Rather than focusing on making quick progress at the table, the government waited two days to present what it claimed to be a comprehensive package of proposals. While some proposals, taken alone, leaned in the right direction, these were contingent on the union agreeing to unacceptable contract concessions.

After three years of the Phoenix nightmare, PSAC will not return to the table until the government shows a genuine willingness to deliver the fair deal our members deserve.

Falling short on pay and retro

The Trudeau government’s offer of 1.5 per cent in each year of four years falls well below the rate of inflation and short of the nearly 2 per cent pay raise given to Members of Parliament on May 1. Also, the government wants workers to wait for up to 18 months after the new contract is signed to receive retroactive pay. The current retro pay implementation period is 5 months.

Concessions on mental health and child care, resistance on breastfeeding breaks

The government is also insisting on dissolving the existing Memorandum of Understanding on mental health (MOU) and refusing the union’s proposals to replace it with an updated framework, putting at risk years of joint progress on this issue. Moreover, the government is refusing to implement recommendations stemming from a previous child care MOU, and is resisting our proposal to allow nursing women breastfeeding breaks. These positions are at odds with the Liberals’ claimed feminist agenda and the right to breastfeed in the Canada Labour Code.

“PSAC made it clear over the last few months that this bargaining session was Trudeau’s last chance to restore a respectful relationship with public service workers—as he promised to do back in 2015,” added Aylward. “If he’s not willing to make this right before the next election, I know PSAC members won’t forget it when they head to the ballot box.”

PSAC had previously declared bargaining impasse in December, following the government’s insulting offer of a two-year wage freeze but agreed to return to the table to give Trudeau ample opportunity to make things right.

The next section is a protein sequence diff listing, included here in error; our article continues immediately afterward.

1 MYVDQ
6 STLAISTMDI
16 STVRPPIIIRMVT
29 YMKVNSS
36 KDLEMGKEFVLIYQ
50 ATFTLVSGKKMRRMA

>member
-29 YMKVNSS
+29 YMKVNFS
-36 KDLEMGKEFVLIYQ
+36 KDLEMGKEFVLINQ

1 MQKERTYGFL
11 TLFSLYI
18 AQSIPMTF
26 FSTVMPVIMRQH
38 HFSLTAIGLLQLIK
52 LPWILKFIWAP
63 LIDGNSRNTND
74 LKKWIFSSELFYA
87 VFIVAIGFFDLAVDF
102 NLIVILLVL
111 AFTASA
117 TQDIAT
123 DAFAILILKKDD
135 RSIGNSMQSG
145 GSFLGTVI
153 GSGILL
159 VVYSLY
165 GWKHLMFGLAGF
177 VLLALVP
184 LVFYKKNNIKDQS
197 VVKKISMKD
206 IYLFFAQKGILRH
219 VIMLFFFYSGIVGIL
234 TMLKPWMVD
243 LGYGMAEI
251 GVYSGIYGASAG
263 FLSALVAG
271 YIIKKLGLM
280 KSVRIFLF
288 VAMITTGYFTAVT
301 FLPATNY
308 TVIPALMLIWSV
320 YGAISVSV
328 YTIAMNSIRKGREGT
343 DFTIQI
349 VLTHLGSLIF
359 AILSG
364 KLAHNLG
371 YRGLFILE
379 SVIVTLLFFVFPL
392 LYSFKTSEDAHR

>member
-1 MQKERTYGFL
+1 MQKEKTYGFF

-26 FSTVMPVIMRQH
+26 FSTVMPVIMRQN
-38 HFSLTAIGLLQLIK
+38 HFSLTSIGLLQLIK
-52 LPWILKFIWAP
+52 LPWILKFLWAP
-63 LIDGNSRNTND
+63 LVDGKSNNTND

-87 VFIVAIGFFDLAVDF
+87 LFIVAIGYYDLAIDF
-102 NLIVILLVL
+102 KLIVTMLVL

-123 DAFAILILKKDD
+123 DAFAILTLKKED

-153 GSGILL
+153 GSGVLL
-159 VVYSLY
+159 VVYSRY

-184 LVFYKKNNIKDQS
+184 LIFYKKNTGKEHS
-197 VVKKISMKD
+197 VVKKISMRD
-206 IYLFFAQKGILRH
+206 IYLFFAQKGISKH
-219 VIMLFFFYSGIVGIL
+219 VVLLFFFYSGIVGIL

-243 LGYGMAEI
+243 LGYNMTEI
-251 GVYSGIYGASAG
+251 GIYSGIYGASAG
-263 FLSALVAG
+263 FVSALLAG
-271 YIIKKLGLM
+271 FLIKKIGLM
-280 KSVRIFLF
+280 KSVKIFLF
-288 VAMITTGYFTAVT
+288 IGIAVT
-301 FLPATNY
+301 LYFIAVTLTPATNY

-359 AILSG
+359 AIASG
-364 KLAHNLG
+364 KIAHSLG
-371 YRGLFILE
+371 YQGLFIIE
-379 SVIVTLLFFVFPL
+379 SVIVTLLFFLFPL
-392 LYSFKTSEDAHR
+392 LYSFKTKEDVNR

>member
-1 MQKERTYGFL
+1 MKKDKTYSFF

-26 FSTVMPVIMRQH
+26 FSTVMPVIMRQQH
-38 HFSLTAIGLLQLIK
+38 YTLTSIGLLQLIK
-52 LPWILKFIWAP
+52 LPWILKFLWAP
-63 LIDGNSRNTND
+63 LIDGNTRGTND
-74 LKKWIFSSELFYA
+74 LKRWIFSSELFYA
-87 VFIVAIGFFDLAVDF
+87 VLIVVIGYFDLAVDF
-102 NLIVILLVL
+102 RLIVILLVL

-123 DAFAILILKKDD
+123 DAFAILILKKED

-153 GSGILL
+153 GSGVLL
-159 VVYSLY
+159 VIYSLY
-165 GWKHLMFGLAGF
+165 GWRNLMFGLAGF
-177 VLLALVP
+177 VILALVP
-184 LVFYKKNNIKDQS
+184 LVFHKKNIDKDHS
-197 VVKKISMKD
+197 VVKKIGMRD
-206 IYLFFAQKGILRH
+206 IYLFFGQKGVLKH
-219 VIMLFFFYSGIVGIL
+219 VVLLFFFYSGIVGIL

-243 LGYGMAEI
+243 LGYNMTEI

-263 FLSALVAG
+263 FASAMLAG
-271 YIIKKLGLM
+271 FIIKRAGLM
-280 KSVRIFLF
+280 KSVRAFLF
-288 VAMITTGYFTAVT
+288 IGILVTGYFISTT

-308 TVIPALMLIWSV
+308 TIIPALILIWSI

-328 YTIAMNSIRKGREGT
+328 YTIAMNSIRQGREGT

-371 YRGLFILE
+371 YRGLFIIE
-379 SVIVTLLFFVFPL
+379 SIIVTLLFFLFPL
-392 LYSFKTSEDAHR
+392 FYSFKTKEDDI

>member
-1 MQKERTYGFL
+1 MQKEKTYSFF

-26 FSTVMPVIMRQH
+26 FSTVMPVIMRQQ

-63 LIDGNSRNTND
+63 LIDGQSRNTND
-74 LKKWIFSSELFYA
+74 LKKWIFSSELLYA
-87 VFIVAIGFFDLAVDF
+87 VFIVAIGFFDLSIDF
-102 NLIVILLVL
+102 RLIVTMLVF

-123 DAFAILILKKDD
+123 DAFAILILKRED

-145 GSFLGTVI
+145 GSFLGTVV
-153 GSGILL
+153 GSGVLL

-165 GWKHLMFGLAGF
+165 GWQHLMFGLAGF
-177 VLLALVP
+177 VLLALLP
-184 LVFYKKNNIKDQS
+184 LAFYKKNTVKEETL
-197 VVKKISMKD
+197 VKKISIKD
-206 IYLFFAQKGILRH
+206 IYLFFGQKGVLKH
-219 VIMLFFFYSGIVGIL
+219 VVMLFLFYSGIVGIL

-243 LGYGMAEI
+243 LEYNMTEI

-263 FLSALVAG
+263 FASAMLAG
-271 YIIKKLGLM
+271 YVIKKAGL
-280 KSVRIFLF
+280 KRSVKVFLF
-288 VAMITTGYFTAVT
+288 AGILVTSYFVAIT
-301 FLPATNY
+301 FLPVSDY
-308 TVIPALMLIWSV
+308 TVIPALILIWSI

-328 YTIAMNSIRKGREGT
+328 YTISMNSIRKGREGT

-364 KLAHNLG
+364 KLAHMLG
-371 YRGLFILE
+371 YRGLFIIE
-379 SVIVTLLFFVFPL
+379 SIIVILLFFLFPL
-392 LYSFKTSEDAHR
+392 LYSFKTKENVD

PSAC remains committed to achieving a new contract that improves work-life balance, strengthens job security, closes wage gaps with the private sector, and ensures fair economic increases.

The bargaining sessions covered four bargaining units under Treasury Board: Program & Administrative Services (PA)Technical Services (TC)Operations Services (SV), and Education & Library Science (EB).

The original version of this article was first posted on the PSAC website.

Video: PA, EB, SV & TC Bargaining Update – PSAC is Declaring Impasse as Liberals Table a 2-year Wage Freeze

Bargaining

During the latest bargaining talks, the Liberal government proposed a 2-year wage freeze for the 90,000 PSAC members whose departments fall under Treasury Board negotiations. Following the talks, we declared bargaining impasse and filed for a Public Interest Commission. Watch the following video to understand how we got here. Continue reading

Bargaining Has Reached An Impasse: PSAC Files for a Public Interest Commission

Bargaining impasse

The PSAC/CIU Bargaining Team for the FB group spent three days in mediation with Treasury Board and CBSA during the week of January 30. Given the refusal of Treasury Board and CBSA to address FB group priorities, the Bargaining Team has declared impasse.

As part of our ongoing campaign for respect for the border services group, PSAC filed for a Public Interest Commission (PIC) for the Border Services group on February 8, 2017. The group’s critical public safety duties deserve the same recognition given to other law enforcement officers.

Next Step

Under federal law, the PIC is the next step in the collective bargaining process when the parties reach impasse. Over the coming weeks CIU and PSAC will be consulting with branches across the country to prepare next steps in our efforts to get Treasury Board and the CBSA to finally address the issues our FB bargaining team have raised in negotiations.

We’ll be sure to provide updates as things progress. Please see the page What If Talks Break Down for more information on the PIC. For more information on FB bargaining, speak with your CIU Branch President, or sign-up for PSAC email updates.

Parts of this article were originally published on the PSAC website.